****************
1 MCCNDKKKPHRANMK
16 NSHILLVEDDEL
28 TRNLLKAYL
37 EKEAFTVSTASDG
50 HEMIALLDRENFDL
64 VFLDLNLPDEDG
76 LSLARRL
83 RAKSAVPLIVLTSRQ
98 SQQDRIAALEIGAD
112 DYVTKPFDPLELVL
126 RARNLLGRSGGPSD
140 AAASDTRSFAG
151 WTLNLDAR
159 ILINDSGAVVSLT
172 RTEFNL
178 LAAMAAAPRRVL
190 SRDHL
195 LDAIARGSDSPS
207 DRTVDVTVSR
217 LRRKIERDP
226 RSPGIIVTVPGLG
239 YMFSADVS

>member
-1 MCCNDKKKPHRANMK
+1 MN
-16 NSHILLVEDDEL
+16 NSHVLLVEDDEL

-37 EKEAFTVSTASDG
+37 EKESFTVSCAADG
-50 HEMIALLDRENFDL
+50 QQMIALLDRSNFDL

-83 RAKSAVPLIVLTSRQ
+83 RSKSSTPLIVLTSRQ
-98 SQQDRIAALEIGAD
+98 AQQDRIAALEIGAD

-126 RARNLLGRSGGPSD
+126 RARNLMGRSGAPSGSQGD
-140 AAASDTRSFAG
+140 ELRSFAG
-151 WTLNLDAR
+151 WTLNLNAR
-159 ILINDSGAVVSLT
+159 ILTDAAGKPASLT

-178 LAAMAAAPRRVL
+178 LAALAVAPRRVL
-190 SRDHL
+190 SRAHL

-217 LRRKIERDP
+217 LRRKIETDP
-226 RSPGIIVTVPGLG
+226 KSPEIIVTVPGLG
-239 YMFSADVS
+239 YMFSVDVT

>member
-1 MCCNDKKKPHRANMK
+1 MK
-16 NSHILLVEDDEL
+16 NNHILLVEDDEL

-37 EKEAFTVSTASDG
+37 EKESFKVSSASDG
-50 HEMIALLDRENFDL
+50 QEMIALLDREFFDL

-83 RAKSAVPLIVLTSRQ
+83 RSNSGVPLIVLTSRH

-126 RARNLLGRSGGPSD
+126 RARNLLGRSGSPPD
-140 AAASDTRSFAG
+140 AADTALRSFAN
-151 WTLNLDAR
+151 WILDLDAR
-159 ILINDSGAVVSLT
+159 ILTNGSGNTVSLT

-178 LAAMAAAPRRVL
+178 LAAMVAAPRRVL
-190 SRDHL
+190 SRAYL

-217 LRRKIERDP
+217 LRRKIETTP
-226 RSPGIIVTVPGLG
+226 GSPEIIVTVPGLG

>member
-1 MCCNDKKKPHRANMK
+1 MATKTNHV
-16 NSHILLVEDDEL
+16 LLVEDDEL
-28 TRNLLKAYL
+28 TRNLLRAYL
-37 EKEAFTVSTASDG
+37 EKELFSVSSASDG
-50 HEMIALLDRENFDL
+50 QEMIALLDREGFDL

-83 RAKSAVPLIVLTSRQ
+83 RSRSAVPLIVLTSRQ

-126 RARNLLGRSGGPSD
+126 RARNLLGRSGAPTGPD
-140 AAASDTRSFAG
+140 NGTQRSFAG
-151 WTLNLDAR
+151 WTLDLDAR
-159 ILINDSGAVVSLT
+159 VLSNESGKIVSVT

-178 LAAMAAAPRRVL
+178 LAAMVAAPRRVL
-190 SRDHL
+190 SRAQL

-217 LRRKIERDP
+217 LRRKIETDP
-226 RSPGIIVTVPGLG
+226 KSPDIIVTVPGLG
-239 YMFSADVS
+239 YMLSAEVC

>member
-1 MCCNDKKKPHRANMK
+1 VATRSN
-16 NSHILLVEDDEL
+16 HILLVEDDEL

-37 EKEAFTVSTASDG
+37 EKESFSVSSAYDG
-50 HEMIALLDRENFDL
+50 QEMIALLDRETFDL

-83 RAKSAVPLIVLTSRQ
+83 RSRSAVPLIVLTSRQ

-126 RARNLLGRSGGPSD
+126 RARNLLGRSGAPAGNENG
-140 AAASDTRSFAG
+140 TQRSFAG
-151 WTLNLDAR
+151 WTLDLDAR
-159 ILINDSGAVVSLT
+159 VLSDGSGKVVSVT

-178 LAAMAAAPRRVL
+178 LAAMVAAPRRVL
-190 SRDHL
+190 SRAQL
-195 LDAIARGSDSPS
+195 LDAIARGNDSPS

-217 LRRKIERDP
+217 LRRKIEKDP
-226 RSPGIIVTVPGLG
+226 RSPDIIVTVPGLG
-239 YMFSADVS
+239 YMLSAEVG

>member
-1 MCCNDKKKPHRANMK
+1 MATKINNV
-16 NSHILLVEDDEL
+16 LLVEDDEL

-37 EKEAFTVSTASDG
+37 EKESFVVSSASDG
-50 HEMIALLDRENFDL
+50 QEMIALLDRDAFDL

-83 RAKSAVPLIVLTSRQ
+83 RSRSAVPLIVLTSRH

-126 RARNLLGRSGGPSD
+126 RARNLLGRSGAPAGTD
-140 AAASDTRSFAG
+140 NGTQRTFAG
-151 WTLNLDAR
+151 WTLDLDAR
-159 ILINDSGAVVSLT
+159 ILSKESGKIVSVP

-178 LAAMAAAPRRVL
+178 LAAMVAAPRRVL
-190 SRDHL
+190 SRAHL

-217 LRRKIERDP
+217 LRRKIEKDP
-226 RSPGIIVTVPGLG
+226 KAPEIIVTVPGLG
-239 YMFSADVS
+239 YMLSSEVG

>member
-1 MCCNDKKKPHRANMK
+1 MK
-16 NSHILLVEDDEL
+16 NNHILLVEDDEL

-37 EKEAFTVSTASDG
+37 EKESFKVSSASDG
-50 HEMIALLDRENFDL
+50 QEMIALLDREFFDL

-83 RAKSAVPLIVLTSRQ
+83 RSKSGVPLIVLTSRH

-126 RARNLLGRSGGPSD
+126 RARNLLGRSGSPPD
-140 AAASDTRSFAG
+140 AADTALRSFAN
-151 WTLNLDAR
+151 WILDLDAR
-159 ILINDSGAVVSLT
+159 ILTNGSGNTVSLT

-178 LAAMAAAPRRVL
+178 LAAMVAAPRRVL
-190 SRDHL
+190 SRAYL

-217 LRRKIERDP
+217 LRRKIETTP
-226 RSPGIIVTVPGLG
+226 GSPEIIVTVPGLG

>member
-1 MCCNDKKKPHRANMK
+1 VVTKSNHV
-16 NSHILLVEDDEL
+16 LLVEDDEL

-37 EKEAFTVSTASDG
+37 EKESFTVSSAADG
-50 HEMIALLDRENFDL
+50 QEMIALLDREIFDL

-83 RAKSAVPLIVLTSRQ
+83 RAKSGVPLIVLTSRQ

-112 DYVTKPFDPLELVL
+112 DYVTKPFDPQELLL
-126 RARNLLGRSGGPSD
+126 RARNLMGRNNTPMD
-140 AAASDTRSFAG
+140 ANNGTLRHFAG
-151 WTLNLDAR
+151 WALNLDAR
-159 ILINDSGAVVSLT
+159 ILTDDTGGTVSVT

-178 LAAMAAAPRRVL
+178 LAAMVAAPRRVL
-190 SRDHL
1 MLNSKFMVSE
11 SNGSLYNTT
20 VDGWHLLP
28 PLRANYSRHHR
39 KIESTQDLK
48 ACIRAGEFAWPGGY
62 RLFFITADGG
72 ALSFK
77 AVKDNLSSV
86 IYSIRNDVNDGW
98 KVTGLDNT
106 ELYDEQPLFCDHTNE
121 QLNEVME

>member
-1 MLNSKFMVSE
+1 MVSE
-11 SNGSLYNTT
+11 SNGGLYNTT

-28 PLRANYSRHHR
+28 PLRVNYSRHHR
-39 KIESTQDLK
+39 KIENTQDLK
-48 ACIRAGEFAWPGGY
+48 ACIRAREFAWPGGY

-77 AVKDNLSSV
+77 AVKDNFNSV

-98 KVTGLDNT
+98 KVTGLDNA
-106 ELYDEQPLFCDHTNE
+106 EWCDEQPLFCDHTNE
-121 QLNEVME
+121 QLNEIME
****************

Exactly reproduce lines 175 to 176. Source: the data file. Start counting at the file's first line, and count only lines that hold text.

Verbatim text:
-16 NSHILLVEDDEL
+16 NNHILLVEDDEL